Motoring: It's 40: time to grow up

The Mini's birthday bash is this weekend, but the old girl is looking her age - despite all the makeovers.
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The Independent Online
HAPPY BIRTHDAY Mini! In case you hadn't noticed, one of Britain's most enduringly popular cars turns 40 this year, and Rover is throwing a party at Silverstone race circuit this weekend.

Although thousands will be there, I won't. Yet I've owned Minis since the day I learnt to drive. I even wrote a book about them and I still have a 1964 Mini Cooper in my garage - although it failed the MOT this year and I haven't got around to fixing it.

That's one reason why I won't be driving my Mini to Northamptonshire, but it's not the only one. You see, I don't think there's that much to celebrate.

The Mini has stayed virtually the same since it first appeared. But not because it was perfect. Instead BMC, British Leyland, Austin Rover and finally Rover (now owned by BMW) could not afford to develop or replace arguably the most innovative car of the century. Instead of improving with age, the Mini gradually became little more than a loveable, if dated, institution. Arguably. it should have been retired decades ago.

I love the Mini, but I'm tired of all the pointless special editions; and it is irritating that, with prices starting at pounds 9,325, it costs more than a "proper" small car. Most of all I'm suspicious of all the careful branding: the official magazine, the website, the clever little 40th birthday logo. Clearly the Mini has little to do with motoring anymore and everything to do with marketing.

The rot set in sometime in the early Eighties. As annual sales regularly topped 200,000, production was trimmed back to allow room for the new Metro. But the predicted 300,000 extra customers never appeared, so the Mini got a reprieve. Unfortunately the marketing men then discovered the restorative sales effects of the "limited edition", which all but halted proper development.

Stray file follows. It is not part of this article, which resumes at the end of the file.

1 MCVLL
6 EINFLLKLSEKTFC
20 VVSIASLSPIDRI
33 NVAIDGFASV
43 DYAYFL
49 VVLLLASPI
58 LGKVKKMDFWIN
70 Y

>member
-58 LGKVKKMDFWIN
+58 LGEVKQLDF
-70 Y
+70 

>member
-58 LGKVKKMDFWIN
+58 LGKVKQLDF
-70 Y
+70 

Rover has obviously not learnt the lesson, launching the Mini John Cooper LE in joint recognition of the car's 40th birthday and racing legend Cooper's first Formula 1 world championship win. Now, if anyone deserves a Mini dedicated to them it's Cooper, but not this cosmetically tweaked version.

A CD tuner, black leather handbrake grip, "ruched" door pockets, alloy fascia and chrome-plated badges don't amount to anything much, despite a production run of 300. Back in the Sixties, a Cooper really was special. The engine was bigger, there were twin carburettors, disc brakes and wider wheels. Most exciting of all, the speedometer read 100mph, and 120mph on the extra special "S". Obviously it would never do that speed, but it was quicker than the majority of contemporary sports cars and saloons, plus it was more fun to drive. These days, a heavyweight Cooper lags behind most superminis, with an unforgivably harsh and noisy ride.

The Mini succeeded because it was conceived and designed by one brilliant, obstinate individual - Sir Alec Issigonis. He hated fripperies such as wind-up windows and radios, so he would have disliked today's boutique Cooper. Yet the fact that the car is still much as he left it in 1959 would probably depress him even more.

"If one pioneers something, and it is not copied, then it is failure," Issigonis said, adding: "Small cars are so boring; they all look the same because they are all designed by committees trying to copy the Mini."

In the Sixties, celebrity endorsements weren't part of the marketing - the Mini was just something that the classless set latched on to. Peter Sellers bought Coopers because they were quick, then kitted them as limousines because he could afford to.

Visit the Mini website and you see the word "cool" an awful lot, plus pictures of Paul Smith's, David Bowie's and, heaven help us, Kate Moss's designer Minis. Who really cares? Worried that I might be feeling just a little bit too cynical, I spoke to Gerard Hughes, the ediitor of Mini, who said: "I have actually been amazed by the response to the 40th birthday celebrations. Enthusiasm for the car has actually increased.

"What you have to do is talk to the owners. They believe that their car reaching 40 is a massive achievement. They are just like proud parents really"

Hughes is right, although it is clear BMW has bought a brand and now has to do something with it. The new Mini has a lot to live up to and has to be more than a premium-priced lifestyle package.

Mini Party: Silverstone (01327 857273), 21-22 August. Or check the website on: www.mini.co.uk

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